In May of 1977, Daniel Levinson constructed a model of the season's of a mans life. His developmental theory consists of universal stages or phases that extends from the infancy state to the elderly state. Most development theories, such as Freud's psychosexual development theory or Piaget's cognitive development theory, end in the adolescent stage of life. Levinson's stage theory is important because it goes beyond most theories assuming that development continues throughout adult life.
Levinson based his model on biographical interviews of 40 American men. These 40 men were between 35 to 45 years in age and they worked as either biology professors, novelists, business executives or industrial laborers. The biographical interviews lasted one or two hours and ranged from six to ten interviews for each subject. The questions asked focused on the subject's life accounts in their post adolescent years. The interviews focused on topics such as the men's background (education, religion, political beliefs) and major events or turning points in their lives.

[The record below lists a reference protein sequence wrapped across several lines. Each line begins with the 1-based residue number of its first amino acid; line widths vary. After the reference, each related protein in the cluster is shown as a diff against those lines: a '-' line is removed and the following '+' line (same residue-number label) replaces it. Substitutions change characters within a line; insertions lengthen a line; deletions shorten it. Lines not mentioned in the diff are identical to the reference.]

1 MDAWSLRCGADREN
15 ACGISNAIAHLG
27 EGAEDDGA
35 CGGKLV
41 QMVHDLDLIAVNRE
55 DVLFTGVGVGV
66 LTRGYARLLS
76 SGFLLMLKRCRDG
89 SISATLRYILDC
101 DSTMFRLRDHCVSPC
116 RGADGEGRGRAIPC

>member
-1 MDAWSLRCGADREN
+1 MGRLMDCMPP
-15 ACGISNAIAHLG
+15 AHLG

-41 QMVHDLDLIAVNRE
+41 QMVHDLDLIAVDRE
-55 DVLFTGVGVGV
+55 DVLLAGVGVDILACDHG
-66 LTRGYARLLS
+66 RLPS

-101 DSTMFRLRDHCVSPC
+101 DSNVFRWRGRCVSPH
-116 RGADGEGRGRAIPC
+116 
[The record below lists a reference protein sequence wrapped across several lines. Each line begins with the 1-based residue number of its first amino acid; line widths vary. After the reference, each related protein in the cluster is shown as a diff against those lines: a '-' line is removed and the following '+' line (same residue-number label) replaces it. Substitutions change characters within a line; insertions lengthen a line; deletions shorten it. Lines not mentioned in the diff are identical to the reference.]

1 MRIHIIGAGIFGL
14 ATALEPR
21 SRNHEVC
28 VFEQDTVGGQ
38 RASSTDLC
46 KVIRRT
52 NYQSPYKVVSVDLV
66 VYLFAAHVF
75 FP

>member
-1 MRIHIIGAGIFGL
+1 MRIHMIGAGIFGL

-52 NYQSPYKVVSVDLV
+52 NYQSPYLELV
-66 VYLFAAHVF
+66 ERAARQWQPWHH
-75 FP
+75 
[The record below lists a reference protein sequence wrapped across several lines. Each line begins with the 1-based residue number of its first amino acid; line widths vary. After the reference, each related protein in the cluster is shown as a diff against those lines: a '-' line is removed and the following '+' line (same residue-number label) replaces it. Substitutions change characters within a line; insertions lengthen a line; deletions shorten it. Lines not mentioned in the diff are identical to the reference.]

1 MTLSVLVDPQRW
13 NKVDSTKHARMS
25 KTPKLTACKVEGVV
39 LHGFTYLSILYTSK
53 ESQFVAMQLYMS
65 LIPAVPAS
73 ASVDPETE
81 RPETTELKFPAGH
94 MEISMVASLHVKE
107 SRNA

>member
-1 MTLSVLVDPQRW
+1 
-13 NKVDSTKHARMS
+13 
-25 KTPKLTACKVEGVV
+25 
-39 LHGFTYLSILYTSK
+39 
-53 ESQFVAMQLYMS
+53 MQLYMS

Levinson's concept of life structure (the men's socio-cultural world, their participation in their world and various aspects of themselves) is the major component in Levinson's theory. The life structure for each person evolves through the developmental stages as people's age.
Two key concepts in Levinson's model are the stable period and the transitional period in a person's development. The stable period is the time when a person makes crucial choices in life, builds a life structure around the choices and seeks goals within the structure. The transitional period is the end of a person's stage and the beginning of a new stage.
Levinson's model contains five main stages. They are the pre-adulthood stage (age 0 - 22), the early adulthood stage (age 17 - 45), the middle adult stage (age 40 - 65), the late...